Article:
Handel’s Giulio Cesare is pretty well served in terms of video recordings. The very fine Glyndebourne and Copenhagen versions get some serious competition from the 2012 production that inaugurated Cecilia Bartoli’s reign as director of the Salzburg Whitsun Festival. The production is by Moshe Leiser and Patrice Caurier. It’s set in somewhere like Iraq in an immediately post-war period. It’s quite dark, probably darker than Negrin’s in Copenhagen and world’s away from McVicar’s almost RomCom version. There’s a lot of violence and some pretty sleazy sex. A lot of this centres around Tolomeo who is portrayed as beyond revolting. There’s a scene where he rips guts out of a statue of Caesar and starts to gnaw on them and there is a fair bit in that vein. Caesar and Cleopatra are portrayed ambiguously too. Sure they are the “heroes” of the piece but Cleopatra’s delight in flogging off her country’s oil wealth to the Romans shows a degree of cynicism. This is not a production for the Konzept averse but I think all the choices made have a point and the overall effect is coherent. It’s not without humour either. Cleopatra sings V’adore pupille in a 70s blonde wig while riding a cruise missile with Caesar watching through 3D glasses.
There are some interesting casting choices. All four high “male” roles are given to countertenors though with a twist. Nireno has been swapped out for Nirena, sung by a countertenor in drag. It’s an extraordinarily fine set of countertenors too. Andreas Scholl, in the title role, is as good here as in Copenhagen. Christophe Dumaux is totally committed to his portrayal of Tolomeo… shudder. Jochen Kowalski plays it pretty straight as Nirena, which works, and Philippe Jaroussky makes Sesto somehow more credible than usual.
Of course, the title role goes to Bartoli. It’s a typical Bartoli performance. If you have seen her do “sex kitten” you will know what to expect. Yes, she rocks a corsetted leather minidress and thigh boots despite the best efforts of parts of her body to escape. She is totally charming, often quite funny, and also effective in the darker scenes. Singing Piangero with a sack over her head is not the least of her achievements. Cornelia is sung by Anne Sofie von Otter who does seem more the dignified Roman matron than the bombshell that every male in sight wants to bed but there yo go. The low male voices; Ruben Drole as Achilla and Peter Kalman as Curio are adequate but don’t seem quite in the same league.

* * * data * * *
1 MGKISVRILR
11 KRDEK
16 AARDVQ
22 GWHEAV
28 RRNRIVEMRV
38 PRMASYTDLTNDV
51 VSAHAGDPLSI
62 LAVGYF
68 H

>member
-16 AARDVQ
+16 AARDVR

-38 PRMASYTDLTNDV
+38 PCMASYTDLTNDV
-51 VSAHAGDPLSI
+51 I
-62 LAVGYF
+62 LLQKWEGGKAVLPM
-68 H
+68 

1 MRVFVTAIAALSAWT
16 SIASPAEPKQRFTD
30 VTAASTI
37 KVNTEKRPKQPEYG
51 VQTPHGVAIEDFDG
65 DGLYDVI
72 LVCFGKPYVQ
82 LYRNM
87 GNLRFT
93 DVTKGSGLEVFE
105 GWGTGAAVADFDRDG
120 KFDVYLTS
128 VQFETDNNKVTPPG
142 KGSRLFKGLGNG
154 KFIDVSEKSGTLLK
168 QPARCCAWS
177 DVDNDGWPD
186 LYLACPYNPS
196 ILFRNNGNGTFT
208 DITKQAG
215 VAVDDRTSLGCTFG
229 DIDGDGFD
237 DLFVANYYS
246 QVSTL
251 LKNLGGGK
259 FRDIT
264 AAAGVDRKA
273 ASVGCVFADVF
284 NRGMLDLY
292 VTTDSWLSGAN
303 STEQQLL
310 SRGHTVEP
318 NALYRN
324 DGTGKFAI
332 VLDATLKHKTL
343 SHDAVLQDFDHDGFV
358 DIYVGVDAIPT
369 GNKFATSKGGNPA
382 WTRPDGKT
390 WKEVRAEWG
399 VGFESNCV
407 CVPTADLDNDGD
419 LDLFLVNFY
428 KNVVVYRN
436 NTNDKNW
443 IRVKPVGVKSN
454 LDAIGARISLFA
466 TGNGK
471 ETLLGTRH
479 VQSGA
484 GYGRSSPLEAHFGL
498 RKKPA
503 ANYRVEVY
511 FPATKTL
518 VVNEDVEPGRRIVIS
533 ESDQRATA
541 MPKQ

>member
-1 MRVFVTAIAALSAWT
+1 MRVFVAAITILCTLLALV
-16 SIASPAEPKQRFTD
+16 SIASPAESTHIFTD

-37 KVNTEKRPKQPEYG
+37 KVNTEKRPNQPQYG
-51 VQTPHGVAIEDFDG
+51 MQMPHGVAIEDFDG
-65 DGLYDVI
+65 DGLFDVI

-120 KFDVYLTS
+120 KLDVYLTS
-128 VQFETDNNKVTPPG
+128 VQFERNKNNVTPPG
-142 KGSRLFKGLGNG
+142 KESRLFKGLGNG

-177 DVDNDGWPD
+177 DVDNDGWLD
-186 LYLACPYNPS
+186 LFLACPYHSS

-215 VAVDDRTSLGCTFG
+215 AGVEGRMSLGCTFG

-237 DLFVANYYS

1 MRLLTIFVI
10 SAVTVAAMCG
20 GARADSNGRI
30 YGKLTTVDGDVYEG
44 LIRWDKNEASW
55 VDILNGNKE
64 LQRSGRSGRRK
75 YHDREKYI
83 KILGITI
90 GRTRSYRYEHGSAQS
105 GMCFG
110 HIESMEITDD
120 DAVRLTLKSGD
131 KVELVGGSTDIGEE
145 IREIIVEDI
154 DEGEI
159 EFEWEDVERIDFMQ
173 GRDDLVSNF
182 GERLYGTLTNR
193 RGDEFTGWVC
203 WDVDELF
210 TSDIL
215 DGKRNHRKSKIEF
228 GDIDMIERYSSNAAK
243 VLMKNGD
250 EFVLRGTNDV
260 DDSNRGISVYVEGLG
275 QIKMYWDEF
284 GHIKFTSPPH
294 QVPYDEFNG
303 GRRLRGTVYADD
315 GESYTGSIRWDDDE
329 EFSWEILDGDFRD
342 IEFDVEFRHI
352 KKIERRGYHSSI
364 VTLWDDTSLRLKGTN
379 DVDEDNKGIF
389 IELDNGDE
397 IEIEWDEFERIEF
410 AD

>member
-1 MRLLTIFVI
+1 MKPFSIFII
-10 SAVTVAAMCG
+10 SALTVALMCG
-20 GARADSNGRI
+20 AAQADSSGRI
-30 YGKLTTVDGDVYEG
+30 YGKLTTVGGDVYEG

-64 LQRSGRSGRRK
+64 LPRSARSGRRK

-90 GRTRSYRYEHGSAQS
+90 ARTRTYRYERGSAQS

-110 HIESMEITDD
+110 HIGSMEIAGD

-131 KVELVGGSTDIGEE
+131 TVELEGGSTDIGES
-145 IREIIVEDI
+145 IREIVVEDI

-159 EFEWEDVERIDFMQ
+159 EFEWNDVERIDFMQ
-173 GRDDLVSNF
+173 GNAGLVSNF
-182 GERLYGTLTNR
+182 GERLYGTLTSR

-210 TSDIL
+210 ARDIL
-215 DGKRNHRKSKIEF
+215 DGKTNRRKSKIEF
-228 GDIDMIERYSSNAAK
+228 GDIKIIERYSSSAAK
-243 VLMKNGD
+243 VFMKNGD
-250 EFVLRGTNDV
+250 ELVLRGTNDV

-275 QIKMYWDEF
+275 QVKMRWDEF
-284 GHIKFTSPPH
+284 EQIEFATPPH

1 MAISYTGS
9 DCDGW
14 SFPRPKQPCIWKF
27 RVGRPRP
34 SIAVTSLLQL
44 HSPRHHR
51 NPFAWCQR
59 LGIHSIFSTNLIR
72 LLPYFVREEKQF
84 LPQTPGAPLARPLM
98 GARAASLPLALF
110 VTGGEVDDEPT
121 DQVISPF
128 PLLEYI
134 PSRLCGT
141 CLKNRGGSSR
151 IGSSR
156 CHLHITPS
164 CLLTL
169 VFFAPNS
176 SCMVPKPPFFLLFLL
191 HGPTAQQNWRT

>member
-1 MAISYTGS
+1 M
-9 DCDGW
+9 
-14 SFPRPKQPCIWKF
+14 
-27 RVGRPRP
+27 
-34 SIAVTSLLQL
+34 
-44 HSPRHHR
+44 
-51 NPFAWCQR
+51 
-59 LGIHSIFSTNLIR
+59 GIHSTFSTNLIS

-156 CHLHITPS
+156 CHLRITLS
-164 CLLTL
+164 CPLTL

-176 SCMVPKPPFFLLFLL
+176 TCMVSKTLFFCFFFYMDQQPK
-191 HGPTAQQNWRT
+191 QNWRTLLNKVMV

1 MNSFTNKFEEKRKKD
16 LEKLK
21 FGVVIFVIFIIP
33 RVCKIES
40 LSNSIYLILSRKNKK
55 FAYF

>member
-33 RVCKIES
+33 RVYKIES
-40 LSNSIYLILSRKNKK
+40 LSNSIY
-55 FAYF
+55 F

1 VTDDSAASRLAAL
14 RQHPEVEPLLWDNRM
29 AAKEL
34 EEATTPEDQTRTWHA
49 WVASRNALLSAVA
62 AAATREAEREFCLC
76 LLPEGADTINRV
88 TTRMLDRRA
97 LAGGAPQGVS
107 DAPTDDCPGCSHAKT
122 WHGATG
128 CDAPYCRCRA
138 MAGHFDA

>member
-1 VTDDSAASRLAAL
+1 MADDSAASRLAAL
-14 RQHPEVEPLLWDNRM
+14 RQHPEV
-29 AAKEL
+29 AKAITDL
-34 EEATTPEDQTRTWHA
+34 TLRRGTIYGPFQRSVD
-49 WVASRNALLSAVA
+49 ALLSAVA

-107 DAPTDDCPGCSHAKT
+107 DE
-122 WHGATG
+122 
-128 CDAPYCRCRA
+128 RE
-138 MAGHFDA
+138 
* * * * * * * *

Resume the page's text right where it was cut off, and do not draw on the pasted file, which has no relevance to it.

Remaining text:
The real glory of this recording though is the music making. Scholl, Bartoli and von Otter, in particular, give pretty much a text book display of how to sing Handel. It’s highly affecting and technically brilliant at the same time; utterly precise coloratura, brilliant runs, excellent use of ornamentation and genuine baroque trills coupled with exquisite tone colour and expression. The other singers are all very good too and the playing of Il Giardino Armonico is, again, absolutely idiomatic. Excellent choices and balance throughout too from conductor Giovanni Antonini. The first part of Act 2 where V’adore pupille is followed in succession by Caesar’s Se in fiorito ameno prato and Cornelia’s Deh piangete is about as good as baroque music making gets.
Technically this disk is very good indeed. The picture on Blu-ray is gorgeous 1080i with choice of LPCM stereo or DTS-HD surround sound. Both tracks are clear and well balanced. Olivier Simmonet’s video direction is unobtrusive which is just fine with me. There are no extras on the disk but the explanatory material in the booklet is helpful and worth reading. Subtitle options are English, French and German.
At this point I don’t think I could pick a favourite among the available modern recordings of Giulio Cesare. The McVicar production with brilliant performances, in their own ways, by Sarah Connolly and Danni de Niese is definitely the most “fun” version and technically is one the finest Blu-ray releases to date. That said, this new version has technically finer singing, especially from Bartoli, an intriguing production and very high technical values too.